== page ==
It so happened that Heléne had arrived back at camp a day before we did, and had tried to wrangle the satellite wireless into a usable shape, trying to arrange things with the banks, get in touch with Jennings, and finishing other chores. She only had time to talk to us for a few minutes (she actually smiled for a few seconds while doing so), even though she looked so very ragged and in need of a shower at least.
She grabbed up a sheaf of pocketbook notes and weighed in her mind who to hand them to, me or Graham, before extending them to me. Account information, she told us. Wire transfers and that sort of thing, numbers of old colleagues of Manocarci and their departments, last known locations, potentially useful bits.
She let us know Enzo would be coming to see her in a week, and then in two weeks they would go into civilization for a few days to receive updates, even though she was behind in her own work as it was.
C’est la vie, I said, goofy smile spreading across my face. She only stared back. Then she hugged Três, who was surprised most of all.
They talked back and forth, Lena saying things in too-fast, heavily-accented Portuguese, patting the younger woman’s back quite a few times.
I would sell you all for a half-decent drink right now, said Graham. Oh, what a jokester.
We crowded under the mess tents later on, this time joined by a few curious bystanders, some surprised we made it back, others grudgingly accepting that we were now part of a (self-imagined) club.
So, said Três. This is where you abandon me, yes? She said it in her language. I didn’t think it was going to be so cutting, but there it was. Already trying to distance herself.
Come on, parceira, I said. You know you can’t jump all over the world. What about your own family? School?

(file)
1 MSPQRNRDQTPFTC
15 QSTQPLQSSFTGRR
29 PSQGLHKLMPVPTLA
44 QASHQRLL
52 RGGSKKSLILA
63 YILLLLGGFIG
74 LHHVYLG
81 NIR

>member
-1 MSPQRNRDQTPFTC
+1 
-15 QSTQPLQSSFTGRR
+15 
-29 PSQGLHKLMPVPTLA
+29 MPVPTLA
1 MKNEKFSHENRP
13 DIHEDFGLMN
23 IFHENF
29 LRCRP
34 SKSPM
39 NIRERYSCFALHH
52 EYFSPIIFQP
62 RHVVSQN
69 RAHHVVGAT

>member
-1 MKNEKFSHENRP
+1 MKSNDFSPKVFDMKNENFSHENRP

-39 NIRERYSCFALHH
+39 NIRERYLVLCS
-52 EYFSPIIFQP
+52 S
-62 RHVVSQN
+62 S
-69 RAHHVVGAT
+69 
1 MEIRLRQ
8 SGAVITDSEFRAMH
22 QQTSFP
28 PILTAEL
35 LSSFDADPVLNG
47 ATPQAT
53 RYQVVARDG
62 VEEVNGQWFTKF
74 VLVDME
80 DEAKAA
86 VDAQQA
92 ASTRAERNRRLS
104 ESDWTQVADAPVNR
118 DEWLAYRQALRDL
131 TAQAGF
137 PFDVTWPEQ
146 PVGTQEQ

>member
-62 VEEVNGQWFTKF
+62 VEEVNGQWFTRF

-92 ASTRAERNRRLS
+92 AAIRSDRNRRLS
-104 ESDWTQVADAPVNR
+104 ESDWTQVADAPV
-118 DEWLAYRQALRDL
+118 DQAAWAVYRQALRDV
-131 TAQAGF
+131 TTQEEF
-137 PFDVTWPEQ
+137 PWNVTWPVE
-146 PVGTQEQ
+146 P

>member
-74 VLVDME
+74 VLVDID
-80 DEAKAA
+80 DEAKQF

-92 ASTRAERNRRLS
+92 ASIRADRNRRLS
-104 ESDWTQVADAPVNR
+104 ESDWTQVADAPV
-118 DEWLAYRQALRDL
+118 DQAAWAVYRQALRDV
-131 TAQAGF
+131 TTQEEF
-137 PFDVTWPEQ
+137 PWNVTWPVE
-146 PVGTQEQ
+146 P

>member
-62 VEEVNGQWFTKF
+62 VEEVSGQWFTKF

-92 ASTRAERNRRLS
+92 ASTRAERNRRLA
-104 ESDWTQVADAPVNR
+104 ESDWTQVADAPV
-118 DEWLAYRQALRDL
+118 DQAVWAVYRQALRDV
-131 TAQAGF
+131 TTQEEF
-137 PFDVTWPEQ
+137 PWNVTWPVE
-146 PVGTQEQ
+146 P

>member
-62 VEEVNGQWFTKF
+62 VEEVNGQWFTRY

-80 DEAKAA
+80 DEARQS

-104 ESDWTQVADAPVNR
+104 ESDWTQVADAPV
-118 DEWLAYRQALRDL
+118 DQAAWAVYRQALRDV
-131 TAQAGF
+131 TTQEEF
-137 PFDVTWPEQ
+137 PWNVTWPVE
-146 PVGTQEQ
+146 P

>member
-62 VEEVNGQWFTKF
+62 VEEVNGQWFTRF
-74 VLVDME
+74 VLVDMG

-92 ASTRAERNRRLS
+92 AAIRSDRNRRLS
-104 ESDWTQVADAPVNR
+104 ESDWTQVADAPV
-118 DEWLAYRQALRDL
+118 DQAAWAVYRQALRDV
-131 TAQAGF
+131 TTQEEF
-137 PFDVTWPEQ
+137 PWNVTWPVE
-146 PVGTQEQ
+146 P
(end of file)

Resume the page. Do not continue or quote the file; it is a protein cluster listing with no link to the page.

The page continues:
She folded her arms. What about yours?
She had me there. I choked down the dry substance that passed for a meal out here, wishing that we were back chewing on boiled roots.
We spoke some more, way too late, deep into the clicking, buzzing, generator-light-driven night. We scratched at bites and scolded each other not to. It was hard to tell whose heart was broken more. At last, she understood, or at least resigned herself.
Sometime in the night, Graham had worked the radio and Lena one of the rugged laptops to arrange for a boat to Santarém and to pinpoint the GPS coordinates Três had given, respectively.
As we waited for our pickup the next morning, she told us where the erstwhile Bonny and Clyde (easy on the former, heavy on the latter) were headed.
Trelew. A city named Trelew, far south of Buenos Aries, halfway to la fin du monde. Bon chance, she told all of us. I believe that if Enzo is right, this is a most important task.
And with that, she disappeared back into her canvas and plastic sheeting.
The three of us waited in silence for our river ride, and talked only when we needed during the few hours down to the Brazilian river city.
I noticed Três had recovered a small music player that she had used at the base camp all those days ago. I asked what she had to listen to. She offered me a small blue earbud, which blasted out some heavy, angry punk shoutings mixed with what sounded like an melodic aria laid inbetween, a complicated beat coursing through it.
It was pretty good.